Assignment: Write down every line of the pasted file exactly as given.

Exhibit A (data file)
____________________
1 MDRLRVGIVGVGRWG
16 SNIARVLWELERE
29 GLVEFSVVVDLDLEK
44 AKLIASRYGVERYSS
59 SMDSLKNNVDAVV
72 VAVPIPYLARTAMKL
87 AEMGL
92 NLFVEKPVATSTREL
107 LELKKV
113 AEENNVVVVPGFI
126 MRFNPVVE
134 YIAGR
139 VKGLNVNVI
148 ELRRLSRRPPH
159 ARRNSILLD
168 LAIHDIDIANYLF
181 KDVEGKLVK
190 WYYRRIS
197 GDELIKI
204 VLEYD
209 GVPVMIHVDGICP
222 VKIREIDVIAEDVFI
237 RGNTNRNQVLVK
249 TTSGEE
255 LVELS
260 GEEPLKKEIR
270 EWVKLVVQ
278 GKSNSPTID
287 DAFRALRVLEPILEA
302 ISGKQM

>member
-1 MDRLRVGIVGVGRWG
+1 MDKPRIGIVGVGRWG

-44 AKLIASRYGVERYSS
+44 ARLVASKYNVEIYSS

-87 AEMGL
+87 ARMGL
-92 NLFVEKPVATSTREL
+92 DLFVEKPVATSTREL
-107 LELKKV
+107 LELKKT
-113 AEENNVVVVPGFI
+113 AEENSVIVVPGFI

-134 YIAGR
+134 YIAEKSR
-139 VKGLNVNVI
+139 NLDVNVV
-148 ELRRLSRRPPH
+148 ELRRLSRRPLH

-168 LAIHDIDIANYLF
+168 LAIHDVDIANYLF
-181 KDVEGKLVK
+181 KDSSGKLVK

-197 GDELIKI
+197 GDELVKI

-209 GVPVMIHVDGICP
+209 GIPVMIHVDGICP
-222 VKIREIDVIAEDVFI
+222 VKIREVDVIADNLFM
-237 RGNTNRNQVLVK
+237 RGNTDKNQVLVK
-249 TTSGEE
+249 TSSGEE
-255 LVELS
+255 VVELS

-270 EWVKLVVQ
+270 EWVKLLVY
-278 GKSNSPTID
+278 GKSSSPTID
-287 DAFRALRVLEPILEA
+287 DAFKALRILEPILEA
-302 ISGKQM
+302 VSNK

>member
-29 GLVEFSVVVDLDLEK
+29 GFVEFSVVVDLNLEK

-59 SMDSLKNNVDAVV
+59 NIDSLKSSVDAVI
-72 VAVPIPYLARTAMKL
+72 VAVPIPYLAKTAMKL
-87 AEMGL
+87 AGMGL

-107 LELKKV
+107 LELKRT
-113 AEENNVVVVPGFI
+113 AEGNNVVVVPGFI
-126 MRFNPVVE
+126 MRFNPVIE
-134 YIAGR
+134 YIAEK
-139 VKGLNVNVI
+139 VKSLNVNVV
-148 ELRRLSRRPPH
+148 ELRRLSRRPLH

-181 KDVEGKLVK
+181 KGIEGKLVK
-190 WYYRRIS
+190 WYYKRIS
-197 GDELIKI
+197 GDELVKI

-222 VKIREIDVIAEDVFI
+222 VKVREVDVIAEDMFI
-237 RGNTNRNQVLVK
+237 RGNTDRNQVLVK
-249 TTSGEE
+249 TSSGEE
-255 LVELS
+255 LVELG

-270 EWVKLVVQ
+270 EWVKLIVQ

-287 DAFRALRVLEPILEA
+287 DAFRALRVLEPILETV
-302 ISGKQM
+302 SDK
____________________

1 MDRLRVGIVGVGRWG
16 SNIARVLWELERE
29 GLVEFSVVVDLDLEK
44 AKLIASRYGVERYSS
59 SMDSLKNNVDAVV
72 VAVPIPYLARTAMKL
87 AEMGL
92 NLFVEKPVATSTREL
107 LELKKV
113 AEENNVVVVPGFI
126 MRFNPVVE
134 YIAGR
139 VKGLNVNVI
148 ELRRLSRRPPH
159 ARRNSILLD
168 LAIHDIDIANYLF
181 KDVEGKLVK
190 WYYRRIS
197 GDELIKI
204 VLEYD
209 GVPVMIHVDGICP
222 VKIREIDVIAEDVFI
237 RGNTNRNQVLVK
249 TTSGEE
255 LVELS
260 GEEPLKKEIR
270 EWVKLVVQ
278 GKSNSPTID
287 DAFRALRVLEPILEA
302 ISGKQM

>member
-1 MDRLRVGIVGVGRWG
+1 MDKPRIGIVGVGRWG

-44 AKLIASRYGVERYSS
+44 ARLVASKYNVEIYSS

-87 AEMGL
+87 ARMGL
-92 NLFVEKPVATSTREL
+92 DLFVEKPVATSTREL
-107 LELKKV
+107 LELKKT
-113 AEENNVVVVPGFI
+113 AEENSVIVVPGFI

-134 YIAGR
+134 YIAEKSR
-139 VKGLNVNVI
+139 NLDVNVV
-148 ELRRLSRRPPH
+148 ELRRLSRRPLH

-168 LAIHDIDIANYLF
+168 LAIHDVDIANYLF
-181 KDVEGKLVK
+181 KDSSGKLVK

-197 GDELIKI
+197 GDELVKI

-209 GVPVMIHVDGICP
+209 GIPVMIHVDGICP
-222 VKIREIDVIAEDVFI
+222 VKIREVDVIADNLFM
-237 RGNTNRNQVLVK
+237 RGNTDKNQVLVK
-249 TTSGEE
+249 TSSGEE
-255 LVELS
+255 VVELS

-270 EWVKLVVQ
+270 EWVKLLVY
-278 GKSNSPTID
+278 GKSSSPTID
-287 DAFRALRVLEPILEA
+287 DAFKALRILEPILEA
-302 ISGKQM
+302 VSNK

>member
-29 GLVEFSVVVDLDLEK
+29 GFVEFSVVVDLNLEK

-59 SMDSLKNNVDAVV
+59 NIDSLKSSVDAVI
-72 VAVPIPYLARTAMKL
+72 VAVPIPYLAKTAMKL
-87 AEMGL
+87 AGMGL

-107 LELKKV
+107 LELKRT
-113 AEENNVVVVPGFI
+113 AEGNNVVVVPGFI
-126 MRFNPVVE
+126 MRFNPVIE
-134 YIAGR
+134 YIAEK
-139 VKGLNVNVI
+139 VKSLNVNVV
-148 ELRRLSRRPPH
+148 ELRRLSRRPLH

-181 KDVEGKLVK
+181 KGIEGKLVK
-190 WYYRRIS
+190 WYYKRIS
-197 GDELIKI
+197 GDELVKI

-222 VKIREIDVIAEDVFI
+222 VKVREVDVIAEDMFI
-237 RGNTNRNQVLVK
+237 RGNTDRNQVLVK
-249 TTSGEE
+249 TSSGEE
-255 LVELS
+255 LVELG

-270 EWVKLVVQ
+270 EWVKLIVQ

-287 DAFRALRVLEPILEA
+287 DAFRALRVLEPILETV
-302 ISGKQM
+302 SDK